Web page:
I’ve never been to Japan and, aside from Ishihara Kazuyuki’s Artisan Gardens at Chelsea, know little of the country’s gardens. Ask me to sum them up and I’d have probably muttered something about moss, rocks and gravel. So, I was hoping to learn more with Helena Attlee’s The Gardens of Japan.
It definitely falls into the ‘coffee table’ category, despite being a paperback reprint of the original 2010 edition rather than a hardback glossy. This is not a ‘how-to’ book but one to inspire further research.
Attlee takes us on a whirlwind tour of Japan’s finest gardens, pausing in each long enough to give only a little historical background – vital to understanding many of the gardens – and a brief overview of what’s there. It is brief and would be insubstantial were it not for the stunning photography of Alex Ramsey, which helps to flesh out the description.
What she does do is give a sense of a different way of appreciating gardens and even of what constitutes a garden.
Many, especially the kare-sansui, dry gardens created from gravel and stone, were, she tells us “not made for touching or walking through. They were designed like paintings, to be viewed from a static position.”
This is taken to the extreme at the Adachi Museum of Art and Gardens where the carefully constructed landscape can be seen only through specially constructed ‘picture frames’ on a viewing platform around the building.
Everything in Japanese gardens is carefully controlled from the precisely raked gravel – often done daily – to the carefully positioned rocks and, when you can enter, the route you must take; there is only one way around Katsura Rikyu. Surprisingly, a string-bound rock is universally recognised as a ‘no entry’ sign, something I cannot see being effective in open gardens in Britain.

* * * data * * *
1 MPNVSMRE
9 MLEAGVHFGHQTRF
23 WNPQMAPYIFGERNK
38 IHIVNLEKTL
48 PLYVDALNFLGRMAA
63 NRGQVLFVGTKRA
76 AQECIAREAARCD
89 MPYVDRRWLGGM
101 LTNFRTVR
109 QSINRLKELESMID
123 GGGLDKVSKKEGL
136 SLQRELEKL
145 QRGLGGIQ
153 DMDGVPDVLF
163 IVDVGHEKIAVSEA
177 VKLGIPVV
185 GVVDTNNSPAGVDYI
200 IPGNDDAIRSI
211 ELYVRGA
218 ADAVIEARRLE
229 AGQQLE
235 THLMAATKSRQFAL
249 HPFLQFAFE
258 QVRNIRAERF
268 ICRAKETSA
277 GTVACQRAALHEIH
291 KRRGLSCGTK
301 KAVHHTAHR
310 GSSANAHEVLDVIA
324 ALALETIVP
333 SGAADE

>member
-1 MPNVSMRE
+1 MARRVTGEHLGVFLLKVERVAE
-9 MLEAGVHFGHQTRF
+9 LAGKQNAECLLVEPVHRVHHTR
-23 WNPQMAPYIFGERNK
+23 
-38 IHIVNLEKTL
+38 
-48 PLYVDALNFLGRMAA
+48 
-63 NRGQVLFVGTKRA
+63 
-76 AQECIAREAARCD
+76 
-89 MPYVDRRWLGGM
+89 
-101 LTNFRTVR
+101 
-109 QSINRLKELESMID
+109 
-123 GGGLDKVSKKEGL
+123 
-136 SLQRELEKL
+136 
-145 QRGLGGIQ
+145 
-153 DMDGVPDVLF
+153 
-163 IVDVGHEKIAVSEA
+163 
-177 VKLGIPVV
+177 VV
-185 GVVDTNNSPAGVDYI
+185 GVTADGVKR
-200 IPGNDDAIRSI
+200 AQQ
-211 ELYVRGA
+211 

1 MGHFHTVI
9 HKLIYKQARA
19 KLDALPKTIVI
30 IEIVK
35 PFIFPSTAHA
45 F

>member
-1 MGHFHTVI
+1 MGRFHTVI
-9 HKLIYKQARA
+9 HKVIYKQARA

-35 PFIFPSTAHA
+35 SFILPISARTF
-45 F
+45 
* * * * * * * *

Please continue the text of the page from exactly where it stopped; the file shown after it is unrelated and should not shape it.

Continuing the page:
In Kenroku-en, pine trees have their needles thinned by hand to give the trees a more transparent feel; at Heian Jingu, weeping cherries are supported by a bamboo frame and pruned annually to create a lattice effect; in Daichi-ji, azaleas are clipped tightly to produce undulating topiary.
Gardens borrow from the landscape – shakkei – and create a false perspective by using small trees to suggest distance. In some cases, the view beyond is vital.
“Without its view the garden is nothing,” Attlee says of Entsu-ji, which has one of the most famous examples of borrowed landscape.
Some have little in the way of plants beyond trees and moss – there are 48 different mosses in Ginkaku-ji – and Ryoan-ji has no plants or trees but just gravel and rocks.
There’s a sense of time slowing with stepping stones, double bridges and zig-zag paths all designed to stop a headlong rush from one end of the garden to the other.
Where there are flowers, they are revered with thousands celebrating the cherry blossom season with flower festival picnics, or hanami.
The Gardens of Japan would be a good starting point for anyone who is thinking of creating their own Japanese-style garden or planning to visit not least because it has a map and contact details for the gardens. I certainly feel as though I know a little more and will be looking at Ishihara Kazuyuki’s Chelsea entry this year with greater insight.
• The Gardens of Japan by Helena Attlee, photography by Alex Ramsey, is published by Frances Lincoln, priced £14.99. Buy now. (If you buy through this link, I may get a small fee and it doesn’t affect the price you pay.)
• Review copy supplied by Frances Lincoln.
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